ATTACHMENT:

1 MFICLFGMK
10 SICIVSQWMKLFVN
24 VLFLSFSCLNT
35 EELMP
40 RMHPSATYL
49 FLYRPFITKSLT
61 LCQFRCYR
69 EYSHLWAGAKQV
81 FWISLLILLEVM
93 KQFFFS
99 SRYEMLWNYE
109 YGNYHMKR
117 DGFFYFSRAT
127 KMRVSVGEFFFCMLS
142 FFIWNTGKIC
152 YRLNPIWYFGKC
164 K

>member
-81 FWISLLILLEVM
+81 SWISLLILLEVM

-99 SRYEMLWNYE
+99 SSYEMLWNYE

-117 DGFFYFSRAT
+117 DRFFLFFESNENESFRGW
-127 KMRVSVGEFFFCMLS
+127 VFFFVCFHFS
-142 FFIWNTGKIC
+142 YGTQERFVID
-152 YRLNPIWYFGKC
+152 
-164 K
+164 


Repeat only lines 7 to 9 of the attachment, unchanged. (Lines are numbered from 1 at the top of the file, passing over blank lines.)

61 LCQFRCYR
69 EYSHLWAGAKQV
81 FWISLLILLEVM